Asked about reports that say the property sector is lagging behind in terms of transformation, Ms. Kula- Ameyaw responds: “It is a very fair and very unfortunate assessment that the property sector is lagging behind over two decades into our democracy, hence our focus on transformation and ensuring inclusivity of previously disadvantage individuals.”

 

 

But what are the major stumbling block in transforming the industry? “I think the legislation is the one of main stumbling blocks. This is followed closely by the desire of leadership amongst major players in the sector to transform. I cited legislation first but even the legislation was ‘perfect’ in driving transformation. That does not automatically translate into compliance. We need patriotic business leaders and owners who will transform their industries and ensure inclusivity not because it is a compliance issue (tick a box), but out of patriotism and a genuine desire for change.”

Does Ms. Kula- Ameyaw believ that enough is being done to develop and equip black people with skills to run their own agencies in the industry?

“I am not sure if the word enough is the correct one to use here; maybe we should direct the question to the players and statistics do not lie. If someone can showcase the success and prove a tangible impact, then we will be happy to use the word enough. At EAAB as part of our transformation agenda we try to develop young people (using existing estate agencies as hosts, whether those agencies equip them to be able to run their own agencies – that success story is yet to be shared.”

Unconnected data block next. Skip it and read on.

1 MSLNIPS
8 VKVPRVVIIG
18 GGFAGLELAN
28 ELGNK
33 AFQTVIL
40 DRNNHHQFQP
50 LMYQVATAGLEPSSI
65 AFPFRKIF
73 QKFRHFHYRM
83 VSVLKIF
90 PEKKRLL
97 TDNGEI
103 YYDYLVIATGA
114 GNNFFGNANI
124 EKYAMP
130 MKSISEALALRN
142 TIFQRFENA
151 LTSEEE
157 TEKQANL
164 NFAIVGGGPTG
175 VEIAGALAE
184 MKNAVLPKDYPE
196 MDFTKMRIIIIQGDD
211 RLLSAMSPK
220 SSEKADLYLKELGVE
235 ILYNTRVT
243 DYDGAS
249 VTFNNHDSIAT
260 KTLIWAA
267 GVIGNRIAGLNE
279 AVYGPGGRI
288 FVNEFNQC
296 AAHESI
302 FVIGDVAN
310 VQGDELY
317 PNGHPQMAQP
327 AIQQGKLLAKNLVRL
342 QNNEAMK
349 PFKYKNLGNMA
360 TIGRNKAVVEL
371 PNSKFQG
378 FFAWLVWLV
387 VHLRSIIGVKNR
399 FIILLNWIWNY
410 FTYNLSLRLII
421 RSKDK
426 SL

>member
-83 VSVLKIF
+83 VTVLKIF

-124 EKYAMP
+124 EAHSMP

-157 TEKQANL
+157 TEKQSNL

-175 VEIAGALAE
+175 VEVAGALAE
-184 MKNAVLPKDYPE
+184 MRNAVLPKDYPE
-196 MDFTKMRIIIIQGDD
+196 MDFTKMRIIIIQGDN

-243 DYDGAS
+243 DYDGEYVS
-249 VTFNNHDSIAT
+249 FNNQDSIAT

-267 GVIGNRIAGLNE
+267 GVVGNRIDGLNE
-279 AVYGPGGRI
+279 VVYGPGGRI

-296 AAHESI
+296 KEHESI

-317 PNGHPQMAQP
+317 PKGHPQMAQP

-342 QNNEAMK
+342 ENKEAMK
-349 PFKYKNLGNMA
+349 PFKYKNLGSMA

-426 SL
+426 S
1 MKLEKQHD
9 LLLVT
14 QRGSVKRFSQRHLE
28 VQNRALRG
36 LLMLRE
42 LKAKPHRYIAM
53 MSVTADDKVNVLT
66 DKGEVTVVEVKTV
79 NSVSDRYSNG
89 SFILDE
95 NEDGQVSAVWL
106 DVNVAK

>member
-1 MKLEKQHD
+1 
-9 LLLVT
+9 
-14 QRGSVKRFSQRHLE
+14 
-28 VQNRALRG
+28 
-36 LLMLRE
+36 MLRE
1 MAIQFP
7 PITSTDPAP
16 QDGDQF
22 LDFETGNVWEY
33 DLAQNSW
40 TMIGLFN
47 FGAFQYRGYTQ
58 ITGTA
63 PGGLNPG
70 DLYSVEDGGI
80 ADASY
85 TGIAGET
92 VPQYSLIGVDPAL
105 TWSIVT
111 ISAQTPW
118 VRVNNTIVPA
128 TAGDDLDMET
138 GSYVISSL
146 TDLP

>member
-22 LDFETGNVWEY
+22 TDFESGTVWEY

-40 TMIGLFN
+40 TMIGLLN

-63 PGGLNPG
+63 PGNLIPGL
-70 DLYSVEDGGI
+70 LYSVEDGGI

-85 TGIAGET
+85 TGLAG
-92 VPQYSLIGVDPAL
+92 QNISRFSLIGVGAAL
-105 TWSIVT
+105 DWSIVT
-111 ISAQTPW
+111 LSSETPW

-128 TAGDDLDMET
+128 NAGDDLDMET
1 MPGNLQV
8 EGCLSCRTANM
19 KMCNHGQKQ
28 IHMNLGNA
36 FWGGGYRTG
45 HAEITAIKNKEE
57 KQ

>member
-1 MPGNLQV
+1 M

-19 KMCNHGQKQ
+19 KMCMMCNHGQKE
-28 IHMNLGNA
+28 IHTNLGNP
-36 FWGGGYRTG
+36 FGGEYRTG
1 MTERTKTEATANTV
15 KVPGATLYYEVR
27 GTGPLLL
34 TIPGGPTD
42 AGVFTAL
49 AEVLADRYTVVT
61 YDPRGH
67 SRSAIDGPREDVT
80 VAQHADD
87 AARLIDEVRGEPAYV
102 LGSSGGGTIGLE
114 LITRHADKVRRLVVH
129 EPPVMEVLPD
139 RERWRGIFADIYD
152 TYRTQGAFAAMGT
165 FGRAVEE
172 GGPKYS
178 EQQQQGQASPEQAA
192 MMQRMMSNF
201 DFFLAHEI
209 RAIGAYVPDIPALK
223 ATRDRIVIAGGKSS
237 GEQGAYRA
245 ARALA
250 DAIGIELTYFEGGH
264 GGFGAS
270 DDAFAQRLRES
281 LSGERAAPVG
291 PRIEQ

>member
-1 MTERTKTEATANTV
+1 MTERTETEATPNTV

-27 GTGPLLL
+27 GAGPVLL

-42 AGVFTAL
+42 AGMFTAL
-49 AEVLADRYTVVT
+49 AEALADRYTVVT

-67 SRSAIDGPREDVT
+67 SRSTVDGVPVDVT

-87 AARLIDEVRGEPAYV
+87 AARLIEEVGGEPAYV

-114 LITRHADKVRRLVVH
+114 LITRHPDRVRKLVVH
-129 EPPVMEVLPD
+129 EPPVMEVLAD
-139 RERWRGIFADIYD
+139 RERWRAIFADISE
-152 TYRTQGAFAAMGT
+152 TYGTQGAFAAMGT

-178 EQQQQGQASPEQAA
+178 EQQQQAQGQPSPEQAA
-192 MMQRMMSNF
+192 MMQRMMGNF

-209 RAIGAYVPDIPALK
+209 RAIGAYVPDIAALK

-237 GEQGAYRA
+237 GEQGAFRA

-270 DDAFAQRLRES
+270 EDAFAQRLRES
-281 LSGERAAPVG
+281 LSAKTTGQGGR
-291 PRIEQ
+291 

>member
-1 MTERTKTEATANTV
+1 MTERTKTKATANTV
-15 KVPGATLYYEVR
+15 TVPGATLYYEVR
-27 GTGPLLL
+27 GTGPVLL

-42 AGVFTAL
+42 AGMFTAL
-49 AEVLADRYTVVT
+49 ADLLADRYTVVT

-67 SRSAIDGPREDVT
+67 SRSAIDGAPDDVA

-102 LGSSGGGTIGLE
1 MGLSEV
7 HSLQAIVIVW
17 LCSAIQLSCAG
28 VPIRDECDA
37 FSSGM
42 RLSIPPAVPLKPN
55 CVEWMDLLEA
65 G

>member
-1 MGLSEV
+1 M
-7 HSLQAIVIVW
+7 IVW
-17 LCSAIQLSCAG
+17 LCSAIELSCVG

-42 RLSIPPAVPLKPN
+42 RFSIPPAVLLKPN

Additionally, she says, the EAAB is exploring a different angle as well. The approach is to ensure that those individuals who ran their businesses in the past and fell by the wayside due to non-compliance (which can be costly and burdensome for some) are supported and brought back into the sector.

She adds that the EAAB is challenging in transforming the industry by first tackling the legislation. Currently the Property Practitioners Bill has been approved by Cabinet and is undergoing the Parliamentary process.

“Concurrently we are lobbying businesses to transform and have entered into a number of Memorandum of Understanding that we think will yield positive results. In addition to this Services SETA (together with EAAB) have learnership and internships aimed at training young people to successful role players in the sector. Further this, we aim to improve our intergovernmental relations and ensure opportunities in government that really benefit the PDIs. This includes Metros, provincial and National government.”

“What we really need is for there to be both a vertical and horizontal inter-governmental focus on the transformation of the sector. EAAB can have an arrangement with one Metro but we are missing out on the impact of involving all Metros. That relationship needs to be facilitated by government. Government is looking for us to come forward and assist